Armistice & Remembrance
The city of Salisbury is set to remember those who made the ultimate sacrifice for their country at its Annual Remembrance Sunday Service at the War Memorial in Salisbury Market Place on Sunday 10 November from 11am.
The ceremony will be led by the Salisbury Branch of the Royal British Legion and supported by Salisbury City Council.
Everyone will gather at the War Memorial for a 2 minute silence at 11am followed by prayers.
Following this, the parade will march along New Canal, where Deputy Lieutenant Mr Peter Pleydell-Bouverie accompanied by the Mayor Cllr John Walsh, will take the salute. The parade will then process to St. Thomas’s Church for the Sunday Service at 11.40am. All are welcome to attend this service.
Blue Boar Row and other roads along the parade route will be shut to traffic between 10.15am and 11.45am and again at 12.15pm until 1pm approximately to ensure crowd safety and traffic diversions will be in place.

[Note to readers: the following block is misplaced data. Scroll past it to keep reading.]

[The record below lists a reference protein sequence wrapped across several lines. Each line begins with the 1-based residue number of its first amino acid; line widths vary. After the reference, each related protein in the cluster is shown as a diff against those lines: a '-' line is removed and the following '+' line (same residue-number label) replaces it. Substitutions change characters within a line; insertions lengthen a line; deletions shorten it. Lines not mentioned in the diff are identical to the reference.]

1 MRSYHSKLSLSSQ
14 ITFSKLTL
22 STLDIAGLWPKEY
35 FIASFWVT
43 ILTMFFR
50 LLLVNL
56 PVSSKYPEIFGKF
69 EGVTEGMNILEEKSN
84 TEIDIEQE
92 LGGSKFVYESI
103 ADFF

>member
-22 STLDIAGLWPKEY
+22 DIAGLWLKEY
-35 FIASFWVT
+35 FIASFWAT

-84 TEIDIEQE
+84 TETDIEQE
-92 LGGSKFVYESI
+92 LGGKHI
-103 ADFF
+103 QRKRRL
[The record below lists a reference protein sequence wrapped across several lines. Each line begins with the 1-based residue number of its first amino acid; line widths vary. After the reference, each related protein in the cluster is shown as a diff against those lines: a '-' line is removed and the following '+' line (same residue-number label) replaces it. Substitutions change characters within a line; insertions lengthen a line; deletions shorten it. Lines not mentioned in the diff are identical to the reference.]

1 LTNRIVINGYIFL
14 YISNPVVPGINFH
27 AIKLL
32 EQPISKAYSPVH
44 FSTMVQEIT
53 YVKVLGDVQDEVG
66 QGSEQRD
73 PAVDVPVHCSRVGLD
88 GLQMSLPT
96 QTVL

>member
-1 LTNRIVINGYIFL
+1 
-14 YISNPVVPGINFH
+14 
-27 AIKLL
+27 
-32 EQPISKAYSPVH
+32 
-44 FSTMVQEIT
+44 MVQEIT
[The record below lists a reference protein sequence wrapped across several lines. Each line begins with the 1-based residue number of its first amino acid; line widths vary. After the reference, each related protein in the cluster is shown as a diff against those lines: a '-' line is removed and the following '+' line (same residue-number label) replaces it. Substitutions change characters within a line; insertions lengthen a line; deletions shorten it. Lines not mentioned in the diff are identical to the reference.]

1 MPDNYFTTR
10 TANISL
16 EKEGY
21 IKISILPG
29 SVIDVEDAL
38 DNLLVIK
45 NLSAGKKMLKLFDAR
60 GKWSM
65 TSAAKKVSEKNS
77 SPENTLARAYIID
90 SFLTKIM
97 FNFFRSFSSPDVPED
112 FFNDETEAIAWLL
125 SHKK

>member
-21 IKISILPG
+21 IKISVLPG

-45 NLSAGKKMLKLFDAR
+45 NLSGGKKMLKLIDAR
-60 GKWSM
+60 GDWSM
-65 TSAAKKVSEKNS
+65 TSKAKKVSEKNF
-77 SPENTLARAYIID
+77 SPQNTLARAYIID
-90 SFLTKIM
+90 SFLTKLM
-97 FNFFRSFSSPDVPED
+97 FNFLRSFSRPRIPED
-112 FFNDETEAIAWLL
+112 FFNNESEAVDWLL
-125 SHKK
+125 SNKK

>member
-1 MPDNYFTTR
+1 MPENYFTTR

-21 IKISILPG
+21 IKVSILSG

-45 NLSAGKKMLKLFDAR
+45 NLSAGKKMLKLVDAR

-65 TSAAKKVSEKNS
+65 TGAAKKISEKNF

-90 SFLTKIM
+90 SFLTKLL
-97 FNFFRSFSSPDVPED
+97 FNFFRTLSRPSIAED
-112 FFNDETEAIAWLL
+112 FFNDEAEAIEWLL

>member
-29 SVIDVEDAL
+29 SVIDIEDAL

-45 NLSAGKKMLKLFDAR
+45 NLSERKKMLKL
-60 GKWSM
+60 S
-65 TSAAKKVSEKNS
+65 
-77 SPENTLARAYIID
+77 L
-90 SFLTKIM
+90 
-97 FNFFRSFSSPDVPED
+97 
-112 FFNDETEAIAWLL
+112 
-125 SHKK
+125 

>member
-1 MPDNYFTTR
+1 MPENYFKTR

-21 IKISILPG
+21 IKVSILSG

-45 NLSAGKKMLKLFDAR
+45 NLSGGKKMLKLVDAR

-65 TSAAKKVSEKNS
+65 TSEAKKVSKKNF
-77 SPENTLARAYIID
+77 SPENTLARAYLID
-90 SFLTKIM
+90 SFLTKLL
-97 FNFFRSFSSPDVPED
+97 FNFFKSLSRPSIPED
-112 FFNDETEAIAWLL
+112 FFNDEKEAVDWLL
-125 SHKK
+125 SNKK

2019 marks the eightieth anniversary of the arrival of the first wave of World War 2 evacuees in Salisbury. They began to arrive here on 1st September 1939, two days before war was declared. As part of Salisbury’s celebration of Remembrance, Bemerton History Society will be hosting an exhibition in Salisbury Guildhall on Sunday 10th and 11th November. It will tell the story of the arrival of children and their teachers from Portsmouth and the welcome they received.
On Monday 11 November there will also be a small ceremony in the Guildhall Square at 11am to mark Armistice Day, which all are also welcome to attend.
In 2018, with the help of the Heritage Lottery fund, local artist Suzie Gutteridge worked with community groups to create 5000 felt poppies which were stitched onto 100 puttees. These were displayed at Salisbury Cathedral to act as a symbolic representation of fallen soldiers in the battlefield.
From Monday 28 October until Tuesday 12 November, the striking ‘field of puttees’ will be displayed inside Salisbury Guildhall. All are welcome to visit the installation and commemorate those who lost their lives in the field of battle.